• Focus on what's important. Price, size, engine type, style, fuel economy and safety are among any buyer's main concerns.
The Internet can be a source of information to help answer those questions. Online resources can offer detailed vehicle descriptions, reviews, road tests and cost comparisons.
For example, the AutoVantage Web site offers a number of research tools for buyers of both new and used cars, including a calculator that can help a buyer determine a vehicle's value.
• If you still can't decide, calculate the cost of ownership over a five-year period by adding finance charges, fuel, insurance, maintenance and other such costs. The best deal should stand out.
• First, address the interior. Does it offer the space, comfort and features you're looking for?
• Concentrate on how the vehicle handles, steers, accelerates and stops. Drive a route with different road surfaces and conditions you expect to encounter. No need to rush.
• Finance beforehand, if possible, and allow room in your budget for additional fees like tax and title costs. Then figure out your bottom line price and stick to it.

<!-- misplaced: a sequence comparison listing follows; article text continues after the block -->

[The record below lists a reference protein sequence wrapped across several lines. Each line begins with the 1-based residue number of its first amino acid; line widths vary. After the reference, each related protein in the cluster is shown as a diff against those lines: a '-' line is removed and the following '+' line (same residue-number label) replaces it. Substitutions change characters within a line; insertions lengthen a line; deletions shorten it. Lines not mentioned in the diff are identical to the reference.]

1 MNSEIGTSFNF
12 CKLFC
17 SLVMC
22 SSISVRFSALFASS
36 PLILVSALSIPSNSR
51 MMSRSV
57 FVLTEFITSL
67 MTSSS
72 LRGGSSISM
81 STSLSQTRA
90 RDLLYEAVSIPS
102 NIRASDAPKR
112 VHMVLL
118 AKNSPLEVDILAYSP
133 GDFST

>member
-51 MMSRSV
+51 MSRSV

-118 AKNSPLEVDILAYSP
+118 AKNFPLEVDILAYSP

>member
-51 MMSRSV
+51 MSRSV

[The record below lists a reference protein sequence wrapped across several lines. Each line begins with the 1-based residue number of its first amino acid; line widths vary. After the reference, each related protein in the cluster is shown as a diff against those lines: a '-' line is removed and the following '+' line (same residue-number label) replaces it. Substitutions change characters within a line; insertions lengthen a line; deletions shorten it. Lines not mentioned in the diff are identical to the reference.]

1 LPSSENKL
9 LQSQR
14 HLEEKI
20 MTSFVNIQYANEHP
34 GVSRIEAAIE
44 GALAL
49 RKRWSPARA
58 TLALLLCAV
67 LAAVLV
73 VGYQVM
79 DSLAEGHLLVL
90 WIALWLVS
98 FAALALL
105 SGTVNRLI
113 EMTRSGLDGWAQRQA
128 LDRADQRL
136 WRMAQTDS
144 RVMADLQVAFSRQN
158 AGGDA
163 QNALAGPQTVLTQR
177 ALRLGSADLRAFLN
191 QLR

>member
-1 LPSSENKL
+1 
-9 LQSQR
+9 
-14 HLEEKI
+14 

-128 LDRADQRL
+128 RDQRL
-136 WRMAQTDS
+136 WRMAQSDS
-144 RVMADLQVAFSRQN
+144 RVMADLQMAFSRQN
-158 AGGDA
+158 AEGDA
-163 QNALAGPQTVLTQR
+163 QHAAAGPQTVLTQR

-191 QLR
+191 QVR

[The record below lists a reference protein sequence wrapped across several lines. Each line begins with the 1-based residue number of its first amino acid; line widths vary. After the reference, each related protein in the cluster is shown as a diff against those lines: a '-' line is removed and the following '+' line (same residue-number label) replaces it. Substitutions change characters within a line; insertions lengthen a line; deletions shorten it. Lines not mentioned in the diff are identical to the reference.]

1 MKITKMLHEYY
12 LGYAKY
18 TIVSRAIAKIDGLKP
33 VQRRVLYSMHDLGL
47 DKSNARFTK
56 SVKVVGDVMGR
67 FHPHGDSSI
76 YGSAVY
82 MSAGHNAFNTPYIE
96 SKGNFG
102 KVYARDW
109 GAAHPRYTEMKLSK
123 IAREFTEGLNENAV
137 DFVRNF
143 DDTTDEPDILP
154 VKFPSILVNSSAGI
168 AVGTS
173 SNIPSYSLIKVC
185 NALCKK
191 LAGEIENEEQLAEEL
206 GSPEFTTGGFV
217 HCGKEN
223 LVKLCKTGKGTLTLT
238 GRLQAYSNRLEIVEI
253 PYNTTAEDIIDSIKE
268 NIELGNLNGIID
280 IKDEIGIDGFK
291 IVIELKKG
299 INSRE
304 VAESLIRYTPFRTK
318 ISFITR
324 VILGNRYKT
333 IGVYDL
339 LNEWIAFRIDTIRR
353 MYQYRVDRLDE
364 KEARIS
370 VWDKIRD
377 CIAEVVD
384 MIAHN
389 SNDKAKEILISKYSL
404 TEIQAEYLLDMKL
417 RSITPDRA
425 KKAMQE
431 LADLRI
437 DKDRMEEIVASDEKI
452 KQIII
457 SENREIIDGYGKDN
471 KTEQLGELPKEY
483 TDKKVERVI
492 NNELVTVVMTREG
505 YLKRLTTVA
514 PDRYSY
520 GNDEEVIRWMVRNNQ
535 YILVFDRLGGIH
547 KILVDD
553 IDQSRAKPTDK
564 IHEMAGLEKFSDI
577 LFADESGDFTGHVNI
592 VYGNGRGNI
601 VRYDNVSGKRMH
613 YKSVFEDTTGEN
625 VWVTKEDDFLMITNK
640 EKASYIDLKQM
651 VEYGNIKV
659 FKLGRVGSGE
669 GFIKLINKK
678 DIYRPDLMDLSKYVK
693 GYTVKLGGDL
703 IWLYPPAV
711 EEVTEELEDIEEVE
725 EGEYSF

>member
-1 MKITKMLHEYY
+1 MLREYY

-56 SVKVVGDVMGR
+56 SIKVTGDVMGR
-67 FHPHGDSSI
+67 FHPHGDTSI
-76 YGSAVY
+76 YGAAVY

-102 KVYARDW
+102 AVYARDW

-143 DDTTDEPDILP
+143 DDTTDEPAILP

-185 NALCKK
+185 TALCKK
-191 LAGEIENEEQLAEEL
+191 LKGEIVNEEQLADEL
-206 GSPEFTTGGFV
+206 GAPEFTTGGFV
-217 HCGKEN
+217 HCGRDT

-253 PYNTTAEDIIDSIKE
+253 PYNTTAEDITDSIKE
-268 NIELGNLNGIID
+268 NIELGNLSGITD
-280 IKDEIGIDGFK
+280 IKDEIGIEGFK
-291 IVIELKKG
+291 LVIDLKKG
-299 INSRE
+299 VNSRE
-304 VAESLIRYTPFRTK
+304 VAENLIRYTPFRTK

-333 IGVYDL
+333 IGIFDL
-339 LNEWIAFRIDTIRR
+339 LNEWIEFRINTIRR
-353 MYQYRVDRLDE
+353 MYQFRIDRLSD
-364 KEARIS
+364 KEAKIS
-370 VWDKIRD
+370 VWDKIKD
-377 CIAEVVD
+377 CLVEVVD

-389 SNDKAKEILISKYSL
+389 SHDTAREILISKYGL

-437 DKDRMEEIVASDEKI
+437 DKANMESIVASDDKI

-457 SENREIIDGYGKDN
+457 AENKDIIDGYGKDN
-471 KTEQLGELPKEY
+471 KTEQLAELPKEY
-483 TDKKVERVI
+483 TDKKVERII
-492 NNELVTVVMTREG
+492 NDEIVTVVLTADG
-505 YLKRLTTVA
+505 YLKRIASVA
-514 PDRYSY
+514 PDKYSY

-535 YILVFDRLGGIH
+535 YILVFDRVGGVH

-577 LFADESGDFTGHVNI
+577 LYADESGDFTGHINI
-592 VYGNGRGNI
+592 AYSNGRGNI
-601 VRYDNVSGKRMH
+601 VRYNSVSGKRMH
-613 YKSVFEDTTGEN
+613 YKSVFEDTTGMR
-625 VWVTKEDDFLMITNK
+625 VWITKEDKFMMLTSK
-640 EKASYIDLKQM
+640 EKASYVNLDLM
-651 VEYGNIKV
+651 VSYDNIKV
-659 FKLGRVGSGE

• Keep in mind that the sticker price is a suggested amount. This figure is "usually the highest possible market price," according to the Kelley Blue Book. The invoice price is what the dealer paid for the car. Use this figure as your guide, and be sure to request price quotes from multiple dealerships.
• Leasing your vehicle may mean lower monthly payments and a new car every few years, but mileage limits and wear and tear sometimes leave drivers with additional costs. Buying a car will mean higher payments, but also complete ownership of your car.
Bobby Hamilton, a spokesman for AutoVantage, is the 2004 NASCAR Craftsman Truck Series Champion. To learn more, visit the Web site at www.autovantage.com or call toll free 1-800-876-7787.